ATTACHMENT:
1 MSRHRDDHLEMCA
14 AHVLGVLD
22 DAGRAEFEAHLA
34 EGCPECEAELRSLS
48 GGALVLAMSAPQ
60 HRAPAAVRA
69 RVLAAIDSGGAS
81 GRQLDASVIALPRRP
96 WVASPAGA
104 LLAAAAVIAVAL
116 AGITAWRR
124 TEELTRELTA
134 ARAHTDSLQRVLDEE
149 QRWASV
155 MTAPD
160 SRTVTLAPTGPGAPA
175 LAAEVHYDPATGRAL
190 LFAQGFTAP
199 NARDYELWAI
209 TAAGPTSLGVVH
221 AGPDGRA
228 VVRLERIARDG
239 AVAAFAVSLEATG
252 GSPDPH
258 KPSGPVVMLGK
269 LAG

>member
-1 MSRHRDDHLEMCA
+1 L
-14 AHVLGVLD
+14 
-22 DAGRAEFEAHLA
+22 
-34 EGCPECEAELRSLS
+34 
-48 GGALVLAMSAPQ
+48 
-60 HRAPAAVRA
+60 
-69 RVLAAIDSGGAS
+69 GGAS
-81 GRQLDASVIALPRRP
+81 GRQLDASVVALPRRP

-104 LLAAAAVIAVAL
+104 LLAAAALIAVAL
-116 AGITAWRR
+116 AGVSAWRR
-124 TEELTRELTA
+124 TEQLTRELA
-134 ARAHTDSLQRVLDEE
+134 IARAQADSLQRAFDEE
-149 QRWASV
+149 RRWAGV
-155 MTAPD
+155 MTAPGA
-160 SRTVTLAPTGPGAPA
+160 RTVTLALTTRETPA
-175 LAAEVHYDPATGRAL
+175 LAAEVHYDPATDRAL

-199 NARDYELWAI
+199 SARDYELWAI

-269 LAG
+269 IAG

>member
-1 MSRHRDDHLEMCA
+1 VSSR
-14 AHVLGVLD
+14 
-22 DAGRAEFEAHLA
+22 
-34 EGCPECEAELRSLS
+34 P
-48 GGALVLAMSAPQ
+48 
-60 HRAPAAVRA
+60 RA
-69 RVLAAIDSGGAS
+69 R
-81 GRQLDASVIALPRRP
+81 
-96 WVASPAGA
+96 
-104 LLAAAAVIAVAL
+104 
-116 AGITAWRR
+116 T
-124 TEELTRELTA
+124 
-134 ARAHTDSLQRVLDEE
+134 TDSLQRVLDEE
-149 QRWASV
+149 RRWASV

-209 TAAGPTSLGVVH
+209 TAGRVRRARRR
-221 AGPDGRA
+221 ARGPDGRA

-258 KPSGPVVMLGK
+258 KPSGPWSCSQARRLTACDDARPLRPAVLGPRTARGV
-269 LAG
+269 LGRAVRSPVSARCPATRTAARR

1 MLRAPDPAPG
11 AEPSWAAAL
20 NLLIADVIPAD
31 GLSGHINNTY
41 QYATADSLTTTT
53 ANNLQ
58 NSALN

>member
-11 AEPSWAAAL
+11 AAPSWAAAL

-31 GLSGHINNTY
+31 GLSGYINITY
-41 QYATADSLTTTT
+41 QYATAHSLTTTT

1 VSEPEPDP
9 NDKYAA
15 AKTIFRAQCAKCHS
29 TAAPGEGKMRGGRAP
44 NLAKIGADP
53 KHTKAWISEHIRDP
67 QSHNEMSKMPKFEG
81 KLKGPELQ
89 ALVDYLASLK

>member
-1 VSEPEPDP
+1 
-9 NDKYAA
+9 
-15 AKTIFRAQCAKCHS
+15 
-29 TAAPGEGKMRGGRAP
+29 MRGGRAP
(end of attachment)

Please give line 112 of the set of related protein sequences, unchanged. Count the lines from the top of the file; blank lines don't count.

+31 GLSGYINITY